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How to Cook Adzuki Beans

If you are looking to venture out in your culinary creations, the adzuki bean is a good place to start. In China, the adzuki bean is believed to bring good luck, and we can all use as much of that as we can get. Because these beans originated in Asia, you could even get away with branding your new dish as “exotic” for a little added flair.

Prepare your adzuki Beans for cooking

As with most any bean, the first step in adzuki bean preparation comes with cleaning and sorting. Good quality beans are a reddish-brown color and rounded with a pointed end. Pick out any that do not meet this description and discard them. Wash your beans carefully and allow them to soak in water overnight. If time does not allow for overnight soaking, you may put them in a pressure cooker for 15 to 20 minutes.

Cooking your adzuki Beans

Compared with other beans, the adzuki bean has a relatively short cooking time. About an hour of simmering is all these beans really need to get done. If you are really in a hurry, place the beans in a pressure cooker on high pressure for 5-10 minutes. Yet another option is to cook them in a Crockpot all day on the low setting. Whichever method you choose, the end result is sure to be one to satisfy.

Things to do with cooked adzuki beans

Adzuki beans can be eaten whole by themselves or mixed into a variety of recipes. This bean’s sweet, nutty taste and grainy texture create a palatable deviation from the norm. They can be pureed and sweetened for use in cakes or seasoned whole to be served with rice. Unlimited options abound for creativity, and you may just find yourself creating your signature dish with a little experimentation.

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Adzuki beans are rich in nutrients and are easier to digest than other varieties. For this reason, people who don’t normally tolerate beans well may find adzuki beans easier to stomach. If gas is a concern, make sure to discard the water used to soak the beans before adding fresh water for cooking. This tip works well for all varieties of beans and may render adzuki beans “gas-free.”

Because of the bright red color, adzuki beans are traditionally used in festive dishes prepared for celebrations. Make any meal festive by adding this “little bean” to your dishes. For a wealth of recipe ideas, visit Recipe Zaar: 41 recipies that include adzuki beans as ingredients.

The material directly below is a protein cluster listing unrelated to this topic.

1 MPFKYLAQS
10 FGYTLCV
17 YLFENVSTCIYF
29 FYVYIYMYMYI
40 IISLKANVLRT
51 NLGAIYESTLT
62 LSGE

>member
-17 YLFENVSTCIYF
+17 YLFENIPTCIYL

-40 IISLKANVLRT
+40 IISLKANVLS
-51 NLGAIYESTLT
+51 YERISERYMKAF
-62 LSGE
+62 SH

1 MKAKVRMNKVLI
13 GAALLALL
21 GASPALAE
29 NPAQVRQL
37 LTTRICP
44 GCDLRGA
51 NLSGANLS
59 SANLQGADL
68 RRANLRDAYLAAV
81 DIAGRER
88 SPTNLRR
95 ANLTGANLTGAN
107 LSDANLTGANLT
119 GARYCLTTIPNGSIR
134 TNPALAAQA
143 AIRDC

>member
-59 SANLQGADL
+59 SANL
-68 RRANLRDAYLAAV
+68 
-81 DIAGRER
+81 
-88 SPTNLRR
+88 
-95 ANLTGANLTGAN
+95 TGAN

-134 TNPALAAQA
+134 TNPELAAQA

What to do with leftover cooked adzuki beans

When you cook most beans, you generally want to prepare a lot at one time because of the time involved. Adzuki beans are faster to prepare, but still take a good bit of time. Cooking a big batch at once will save time and energy, so be ready with freezer bags or plastic containers to store the surplus. Beans freeze well and will keep for months in a regular freezer, and up to a year in a deep freezer.

If you didn’t prepare enough adzuki beans for storing, but still find yourself with leftovers, search your recipes for dishes you can incorporate your beans into. Mashing adzuki beans will make for a great filler in baked items or can be used as a substitute for refried beans in Mexican dishes. Oftentimes you can incorporate the beans into recipes in such a manner than no one could tell you used beans at all unless they watched you make it! It is never good practice to waste food, so get creative to really get the most out of your beans.

Kelly

Kelly Sperber has been a professional writer for 5 years. She joined TheHousingForum Team in January, 2011. Kelly enjoys skydiving, attending fashion shows, and gardening in her spare time.



  • Dwayn Jones

    I cook my Adzuki beans and add taco seasoning and use the paste in a scrambled egg white breakfast burrito. I now use them a lot instead of beef/hamburger.

  • PennyV

    That sounds like a very healthy breakfast burrito, Dwayn! Thanks for sharing this tip with us.